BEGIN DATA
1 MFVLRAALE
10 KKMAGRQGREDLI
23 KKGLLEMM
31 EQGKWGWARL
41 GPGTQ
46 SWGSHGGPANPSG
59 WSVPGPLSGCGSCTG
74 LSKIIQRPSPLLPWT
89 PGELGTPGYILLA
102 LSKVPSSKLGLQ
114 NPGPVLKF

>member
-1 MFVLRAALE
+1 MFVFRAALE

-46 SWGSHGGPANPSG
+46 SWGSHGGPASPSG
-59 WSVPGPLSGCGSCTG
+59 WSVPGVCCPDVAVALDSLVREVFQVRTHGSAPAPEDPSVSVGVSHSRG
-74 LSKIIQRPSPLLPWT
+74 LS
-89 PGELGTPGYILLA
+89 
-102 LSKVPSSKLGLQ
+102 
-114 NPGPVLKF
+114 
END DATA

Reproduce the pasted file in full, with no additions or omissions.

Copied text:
1 MFVLRAALE
10 KKMAGRQGREDLI
23 KKGLLEMM
31 EQGKWGWARL
41 GPGTQ
46 SWGSHGGPANPSG
59 WSVPGPLSGCGSCTG
74 LSKIIQRPSPLLPWT
89 PGELGTPGYILLA
102 LSKVPSSKLGLQ
114 NPGPVLKF

>member
-1 MFVLRAALE
+1 MFVFRAALE

-46 SWGSHGGPANPSG
+46 SWGSHGGPASPSG
-59 WSVPGPLSGCGSCTG
+59 WSVPGVCCPDVAVALDSLVREVFQVRTHGSAPAPEDPSVSVGVSHSRG
-74 LSKIIQRPSPLLPWT
+74 LS
-89 PGELGTPGYILLA
+89 
-102 LSKVPSSKLGLQ
+102 
-114 NPGPVLKF
+114 